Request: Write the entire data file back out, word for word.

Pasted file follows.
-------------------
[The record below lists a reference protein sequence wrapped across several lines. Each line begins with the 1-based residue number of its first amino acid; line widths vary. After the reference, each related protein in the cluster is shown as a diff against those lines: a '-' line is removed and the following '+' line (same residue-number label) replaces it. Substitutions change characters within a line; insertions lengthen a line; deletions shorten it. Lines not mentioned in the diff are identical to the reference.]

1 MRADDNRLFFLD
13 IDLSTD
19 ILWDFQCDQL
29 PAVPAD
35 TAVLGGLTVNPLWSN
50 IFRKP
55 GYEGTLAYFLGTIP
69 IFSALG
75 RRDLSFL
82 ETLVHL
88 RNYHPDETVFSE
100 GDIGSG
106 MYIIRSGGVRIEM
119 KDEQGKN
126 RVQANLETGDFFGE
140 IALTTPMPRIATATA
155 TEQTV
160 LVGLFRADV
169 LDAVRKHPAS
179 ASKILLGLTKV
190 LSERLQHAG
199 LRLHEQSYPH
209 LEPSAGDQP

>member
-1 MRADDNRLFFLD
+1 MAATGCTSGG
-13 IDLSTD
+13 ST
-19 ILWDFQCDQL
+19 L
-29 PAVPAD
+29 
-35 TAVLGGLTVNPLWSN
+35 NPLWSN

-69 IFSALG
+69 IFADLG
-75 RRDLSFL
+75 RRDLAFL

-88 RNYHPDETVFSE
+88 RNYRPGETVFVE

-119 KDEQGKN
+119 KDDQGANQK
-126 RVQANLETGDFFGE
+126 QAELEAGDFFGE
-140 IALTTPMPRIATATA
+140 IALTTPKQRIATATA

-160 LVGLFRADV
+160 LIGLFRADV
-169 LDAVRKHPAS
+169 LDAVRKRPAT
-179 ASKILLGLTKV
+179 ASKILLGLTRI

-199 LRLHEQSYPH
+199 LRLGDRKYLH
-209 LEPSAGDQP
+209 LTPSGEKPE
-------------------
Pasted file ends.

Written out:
[The record below lists a reference protein sequence wrapped across several lines. Each line begins with the 1-based residue number of its first amino acid; line widths vary. After the reference, each related protein in the cluster is shown as a diff against those lines: a '-' line is removed and the following '+' line (same residue-number label) replaces it. Substitutions change characters within a line; insertions lengthen a line; deletions shorten it. Lines not mentioned in the diff are identical to the reference.]

1 MRADDNRLFFLD
13 IDLSTD
19 ILWDFQCDQL
29 PAVPAD
35 TAVLGGLTVNPLWSN
50 IFRKP
55 GYEGTLAYFLGTIP
69 IFSALG
75 RRDLSFL
82 ETLVHL
88 RNYHPDETVFSE
100 GDIGSG
106 MYIIRSGGVRIEM
119 KDEQGKN
126 RVQANLETGDFFGE
140 IALTTPMPRIATATA
155 TEQTV
160 LVGLFRADV
169 LDAVRKHPAS
179 ASKILLGLTKV
190 LSERLQHAG
199 LRLHEQSYPH
209 LEPSAGDQP

>member
-1 MRADDNRLFFLD
+1 MAATGCTSGG
-13 IDLSTD
+13 ST
-19 ILWDFQCDQL
+19 L
-29 PAVPAD
+29 
-35 TAVLGGLTVNPLWSN
+35 NPLWSN

-69 IFSALG
+69 IFADLG
-75 RRDLSFL
+75 RRDLAFL

-88 RNYHPDETVFSE
+88 RNYRPGETVFVE

-119 KDEQGKN
+119 KDDQGANQK
-126 RVQANLETGDFFGE
+126 QAELEAGDFFGE
-140 IALTTPMPRIATATA
+140 IALTTPKQRIATATA

-160 LVGLFRADV
+160 LIGLFRADV
-169 LDAVRKHPAS
+169 LDAVRKRPAT
-179 ASKILLGLTKV
+179 ASKILLGLTRI

-199 LRLHEQSYPH
+199 LRLGDRKYLH
-209 LEPSAGDQP
+209 LTPSGEKPE